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Testament of faith

David Mumford, Dunbar

ImageI was heartened to read Nick Megoran’s article on how far the Christian church can become a movement for nonviolence.

Nonviolence is rooted in the life and teaching of Jesus.

But after the emperor Constantine stopped the persecution of Christians in the fourth century and paved the way for Christianity to become the established religion of the Roman empire, Jesus’s teaching on violence became a problem.

However the witness to Gospel nonviolence is always present. Over the years, the Mennonites and the Religious Society of Friends have opposed war and violence and they have been joined by members of the Fellowship of Reconciliation and by members of Pax Christi in the Catholic church and the Anglican Pacifist Fellowship in the worldwide Anglican communion.

Those who follow the way of nonviolence also find that it speaks to and deepens their own faith and commitment to following Jesus – for the way of nonviolence is congruent with the way of the cross.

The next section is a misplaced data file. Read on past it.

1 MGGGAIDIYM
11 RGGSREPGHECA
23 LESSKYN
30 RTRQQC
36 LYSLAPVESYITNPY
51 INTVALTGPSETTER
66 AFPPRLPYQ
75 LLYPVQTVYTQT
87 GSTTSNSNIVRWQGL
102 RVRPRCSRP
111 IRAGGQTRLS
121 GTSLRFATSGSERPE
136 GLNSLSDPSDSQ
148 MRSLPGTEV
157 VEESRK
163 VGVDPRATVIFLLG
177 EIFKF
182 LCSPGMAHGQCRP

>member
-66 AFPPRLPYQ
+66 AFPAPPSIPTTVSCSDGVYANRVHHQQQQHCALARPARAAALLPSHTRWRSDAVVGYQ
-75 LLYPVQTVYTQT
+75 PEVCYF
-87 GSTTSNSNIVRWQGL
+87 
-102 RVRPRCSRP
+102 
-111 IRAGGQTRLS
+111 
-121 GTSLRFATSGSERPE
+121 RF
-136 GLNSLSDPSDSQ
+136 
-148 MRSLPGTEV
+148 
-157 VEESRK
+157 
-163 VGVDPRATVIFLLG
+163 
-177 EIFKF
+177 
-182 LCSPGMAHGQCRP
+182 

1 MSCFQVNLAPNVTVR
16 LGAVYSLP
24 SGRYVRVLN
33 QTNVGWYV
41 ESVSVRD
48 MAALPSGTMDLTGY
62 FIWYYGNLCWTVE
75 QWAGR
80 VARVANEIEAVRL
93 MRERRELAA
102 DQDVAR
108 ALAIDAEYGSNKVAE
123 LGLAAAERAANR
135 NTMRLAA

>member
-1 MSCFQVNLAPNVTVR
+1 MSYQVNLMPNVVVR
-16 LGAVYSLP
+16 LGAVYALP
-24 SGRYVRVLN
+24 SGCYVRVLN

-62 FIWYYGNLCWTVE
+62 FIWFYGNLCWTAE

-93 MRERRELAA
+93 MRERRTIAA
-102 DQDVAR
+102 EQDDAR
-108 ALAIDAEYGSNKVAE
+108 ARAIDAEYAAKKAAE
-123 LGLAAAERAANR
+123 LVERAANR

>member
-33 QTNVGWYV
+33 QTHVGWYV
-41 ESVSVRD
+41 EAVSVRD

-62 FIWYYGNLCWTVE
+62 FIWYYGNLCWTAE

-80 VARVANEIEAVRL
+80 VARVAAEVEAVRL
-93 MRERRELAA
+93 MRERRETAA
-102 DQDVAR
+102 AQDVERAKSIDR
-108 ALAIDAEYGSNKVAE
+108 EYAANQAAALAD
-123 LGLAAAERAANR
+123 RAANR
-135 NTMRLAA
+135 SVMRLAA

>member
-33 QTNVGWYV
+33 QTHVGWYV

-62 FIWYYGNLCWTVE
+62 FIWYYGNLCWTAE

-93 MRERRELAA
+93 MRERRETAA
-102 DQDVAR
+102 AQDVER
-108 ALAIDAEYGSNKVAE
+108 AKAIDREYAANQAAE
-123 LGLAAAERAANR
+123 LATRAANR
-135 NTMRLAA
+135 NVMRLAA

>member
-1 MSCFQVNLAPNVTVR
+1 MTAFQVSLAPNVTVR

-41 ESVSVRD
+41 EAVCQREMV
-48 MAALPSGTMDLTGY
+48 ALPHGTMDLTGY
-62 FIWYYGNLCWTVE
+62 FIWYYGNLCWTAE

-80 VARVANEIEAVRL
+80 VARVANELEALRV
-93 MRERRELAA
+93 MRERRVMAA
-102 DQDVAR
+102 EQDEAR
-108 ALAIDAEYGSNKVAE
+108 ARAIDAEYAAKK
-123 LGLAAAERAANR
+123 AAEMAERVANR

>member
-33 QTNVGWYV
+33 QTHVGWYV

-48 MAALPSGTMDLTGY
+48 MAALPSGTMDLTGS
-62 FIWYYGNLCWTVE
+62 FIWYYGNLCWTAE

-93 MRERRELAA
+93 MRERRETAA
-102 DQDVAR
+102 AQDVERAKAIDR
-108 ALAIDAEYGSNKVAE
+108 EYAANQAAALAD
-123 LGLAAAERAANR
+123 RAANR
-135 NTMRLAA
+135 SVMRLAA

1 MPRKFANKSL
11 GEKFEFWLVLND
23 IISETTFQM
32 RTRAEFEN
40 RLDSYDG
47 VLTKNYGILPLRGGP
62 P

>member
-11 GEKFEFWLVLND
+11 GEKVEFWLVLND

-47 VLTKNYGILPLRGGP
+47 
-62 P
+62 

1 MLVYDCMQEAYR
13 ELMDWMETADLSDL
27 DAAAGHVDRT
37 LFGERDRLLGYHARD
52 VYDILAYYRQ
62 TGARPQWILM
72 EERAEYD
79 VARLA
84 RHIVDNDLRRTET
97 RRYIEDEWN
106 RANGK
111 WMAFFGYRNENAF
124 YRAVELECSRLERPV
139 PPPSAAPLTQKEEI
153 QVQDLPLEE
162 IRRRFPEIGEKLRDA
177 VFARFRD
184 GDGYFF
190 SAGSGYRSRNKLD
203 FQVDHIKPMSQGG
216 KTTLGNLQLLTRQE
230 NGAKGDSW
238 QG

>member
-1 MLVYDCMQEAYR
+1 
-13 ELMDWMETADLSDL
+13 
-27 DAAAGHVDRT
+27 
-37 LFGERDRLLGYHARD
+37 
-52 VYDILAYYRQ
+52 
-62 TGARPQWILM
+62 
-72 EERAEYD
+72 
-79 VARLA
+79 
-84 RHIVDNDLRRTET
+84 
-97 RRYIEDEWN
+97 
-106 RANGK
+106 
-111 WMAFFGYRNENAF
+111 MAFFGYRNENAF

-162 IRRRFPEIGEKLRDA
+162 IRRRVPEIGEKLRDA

It often takes an external stimulus for Christians to explore nonviolence and to see what is involved in taking nonviolent action for social justice and peace. Racism and civil rights moved many Christians in the USA to educate themselves and to practice nonviolence. Members of the International Fellowship of Reconciliation in places as far apart as Colombia and the South Sudan are following the way of nonviolence in the face of civil strife and torture.

Globally, the Christian church is more committed to nonviolence in the global south rather than the richer north. And much of the running is currently being made by the Roman Catholic church inspired by pope Francis’s clear commitment to the way of peace.

Yes, there are many places where the Christian church is facilitating training in nonviolence and making strong theological links between such practice and Christian discipleship. Alas, the churches in the United Kingdom are less enthused. Some places have used Turning the Tide (the Quaker programme) and others the Pace e Bene material (From Violence to Wholeness) but coverage in the UK is sporadic rather than seen as an integral part of Christian discipleship.

If she were true to herself and her lord, the church should be a movement for love and nonviolence.

Topics: Religion